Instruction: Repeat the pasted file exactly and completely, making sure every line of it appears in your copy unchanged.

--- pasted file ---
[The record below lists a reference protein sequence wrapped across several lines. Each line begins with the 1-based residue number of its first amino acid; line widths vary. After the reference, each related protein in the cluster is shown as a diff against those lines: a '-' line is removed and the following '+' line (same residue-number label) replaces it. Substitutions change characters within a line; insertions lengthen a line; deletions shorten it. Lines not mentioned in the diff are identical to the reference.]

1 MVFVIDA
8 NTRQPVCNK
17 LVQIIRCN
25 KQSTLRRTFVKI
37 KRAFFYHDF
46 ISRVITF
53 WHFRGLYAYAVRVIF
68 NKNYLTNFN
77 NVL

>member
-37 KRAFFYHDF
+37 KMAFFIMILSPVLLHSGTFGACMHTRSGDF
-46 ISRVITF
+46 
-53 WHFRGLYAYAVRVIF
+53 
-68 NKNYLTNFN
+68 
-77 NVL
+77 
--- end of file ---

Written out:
[The record below lists a reference protein sequence wrapped across several lines. Each line begins with the 1-based residue number of its first amino acid; line widths vary. After the reference, each related protein in the cluster is shown as a diff against those lines: a '-' line is removed and the following '+' line (same residue-number label) replaces it. Substitutions change characters within a line; insertions lengthen a line; deletions shorten it. Lines not mentioned in the diff are identical to the reference.]

1 MVFVIDA
8 NTRQPVCNK
17 LVQIIRCN
25 KQSTLRRTFVKI
37 KRAFFYHDF
46 ISRVITF
53 WHFRGLYAYAVRVIF
68 NKNYLTNFN
77 NVL

>member
-37 KRAFFYHDF
+37 KMAFFIMILSPVLLHSGTFGACMHTRSGDF
-46 ISRVITF
+46 
-53 WHFRGLYAYAVRVIF
+53 
-68 NKNYLTNFN
+68 
-77 NVL
+77 